From Russian rapper Basta launching his own cryptocurrency in December 2017 to top businesses exploring initial coin offerings (ICOs) and other alternative funding models, the Russian market is investing rapidly in blockchain technology and fintech.
As is often the case with proactive markets, regulators have largely been forced to catch up. There is no legal framework in Russia for cryptocurrencies, ICOs and crowdfunding, leading many to question whether they are legal.
However, two draft bills regulating digital financial assets and alternative means of investment generation (crowdfunding) have been developed, with the former having been introduced to the State Duma in late March. The State Duma is planning to adopt the bills as soon as possible, with a target of July 1 2018.
Digital financial assets
The bill on digital financial assets defines 'mining' and 'digital financial assets', which include cryptocurrencies and tokens. The bill provides that owners of digital financial assets will be entitled to effect only one type of transaction which pertains to the exchange of tokens to roubles or foreign currency.
While the existing legal framework provides for an exhaustive list of civil rights objects, it does not include cryptocurrency. Market participants have different views on where the regulation places cryptocurrency; some class it as a surrogate, which is forbidden, while others believe that it is a grey area and therefore not directly prohibited.
Lawyers and regulators must still determine the legal status of cryptocurrency for other banking, currency and accounting regulatory purposes; the new law is not expected to solve all of these problems, given that this would require the amendment of several core laws, including the Civil Code.
At present, cryptocurrency is not classified as money in Russia, as this would result in the loss of state sovereignty. Further, it cannot be classified as means of payment, as value added tax does not apply to cryptocurrency transactions in Russia.
Alternative means of investment generation (crowdfunding)
The bill on alternative means of investment generation (crowdfunding):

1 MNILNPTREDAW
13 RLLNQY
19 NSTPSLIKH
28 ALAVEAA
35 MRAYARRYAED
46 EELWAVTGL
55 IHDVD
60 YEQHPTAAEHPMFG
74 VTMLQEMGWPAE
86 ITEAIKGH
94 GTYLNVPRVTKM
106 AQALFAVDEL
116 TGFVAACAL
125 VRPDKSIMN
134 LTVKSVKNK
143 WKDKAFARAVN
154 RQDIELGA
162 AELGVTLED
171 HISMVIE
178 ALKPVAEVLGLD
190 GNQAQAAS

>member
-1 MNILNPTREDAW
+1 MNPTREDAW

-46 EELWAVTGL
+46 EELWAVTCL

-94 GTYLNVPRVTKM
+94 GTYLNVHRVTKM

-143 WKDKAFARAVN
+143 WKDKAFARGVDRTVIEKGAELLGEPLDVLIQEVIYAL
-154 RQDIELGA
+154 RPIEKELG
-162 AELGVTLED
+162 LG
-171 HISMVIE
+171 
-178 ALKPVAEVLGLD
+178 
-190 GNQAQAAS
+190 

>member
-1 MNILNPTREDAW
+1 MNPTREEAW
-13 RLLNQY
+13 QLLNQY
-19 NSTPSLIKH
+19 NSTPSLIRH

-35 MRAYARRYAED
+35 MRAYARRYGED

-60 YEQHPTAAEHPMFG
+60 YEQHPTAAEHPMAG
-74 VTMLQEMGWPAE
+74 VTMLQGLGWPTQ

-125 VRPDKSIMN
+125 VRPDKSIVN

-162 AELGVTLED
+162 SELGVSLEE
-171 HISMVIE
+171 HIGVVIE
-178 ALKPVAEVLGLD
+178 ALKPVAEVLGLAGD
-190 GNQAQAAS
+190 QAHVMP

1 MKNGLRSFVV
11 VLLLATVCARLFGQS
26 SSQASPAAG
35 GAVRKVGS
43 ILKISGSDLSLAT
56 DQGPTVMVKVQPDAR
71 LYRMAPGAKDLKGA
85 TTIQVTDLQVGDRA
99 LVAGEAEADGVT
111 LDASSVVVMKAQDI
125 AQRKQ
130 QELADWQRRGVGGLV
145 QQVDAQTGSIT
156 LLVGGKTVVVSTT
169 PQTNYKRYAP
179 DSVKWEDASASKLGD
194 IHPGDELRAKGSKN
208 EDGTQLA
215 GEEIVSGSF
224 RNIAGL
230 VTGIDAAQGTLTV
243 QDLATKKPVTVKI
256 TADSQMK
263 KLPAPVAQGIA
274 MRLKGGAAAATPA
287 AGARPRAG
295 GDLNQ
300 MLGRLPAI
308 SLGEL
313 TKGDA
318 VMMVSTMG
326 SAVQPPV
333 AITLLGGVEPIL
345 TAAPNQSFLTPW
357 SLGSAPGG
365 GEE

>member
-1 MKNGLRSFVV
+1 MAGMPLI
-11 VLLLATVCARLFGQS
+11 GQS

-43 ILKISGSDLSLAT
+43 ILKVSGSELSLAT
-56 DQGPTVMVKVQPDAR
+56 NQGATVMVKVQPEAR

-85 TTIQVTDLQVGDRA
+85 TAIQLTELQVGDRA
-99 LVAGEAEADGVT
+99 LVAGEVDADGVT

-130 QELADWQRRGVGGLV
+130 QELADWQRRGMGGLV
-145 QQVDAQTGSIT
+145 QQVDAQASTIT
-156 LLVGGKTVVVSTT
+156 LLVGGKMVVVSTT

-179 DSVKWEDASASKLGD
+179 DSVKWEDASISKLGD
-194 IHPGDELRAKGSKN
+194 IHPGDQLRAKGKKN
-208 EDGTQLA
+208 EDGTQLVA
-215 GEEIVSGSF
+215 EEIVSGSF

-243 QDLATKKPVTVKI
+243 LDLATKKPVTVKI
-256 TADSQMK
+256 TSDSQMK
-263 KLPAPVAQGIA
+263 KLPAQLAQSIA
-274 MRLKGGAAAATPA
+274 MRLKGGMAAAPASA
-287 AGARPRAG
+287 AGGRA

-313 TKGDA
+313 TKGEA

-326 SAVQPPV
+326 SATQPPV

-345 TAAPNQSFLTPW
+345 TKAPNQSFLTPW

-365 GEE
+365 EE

- defines 'crowdfunding';
- establishes requirements for crowdfunding platforms; and
- introduces the concept of qualified and unqualified investors.
Individuals are not expected to be allowed to invest more than Rb20 million in one project, with the limit for individual entrepreneurs set at Rb100 million. There would be no investment limit for other legal entities.
Significantly, the bill defines 'distributed register' and requires all crowdfunding platforms to register in blockchains (similar to the requirement that emerging legal entities register with the tax authority's state unified registry).
Before these new laws come into effect, companies wishing to explore these avenues would be advised to hold off or consider foreign jurisdictions (to date, all ICOs carried out by Russian businesses have technically been conducted in foreign jurisdictions).
Regarding IP-related blockchains, including the recent announcement of a future all-Russia blockchain platform for copyright objects, it is doubtful that a separate regulation is necessary. Part IV of the Civil Code already allows for the smooth operation of blockchain-based registers for copyright recordal and further licensing and royalty processing.
As always, before launching a cryptocurrency, ICO or other alternative funding strategy, it is prudent to seek legal advice to assist with managing the many complex corporate, tax and regulatory issues that may arise.
This article was originally published on May 18, 2018 in IAM and has been republished with permission.
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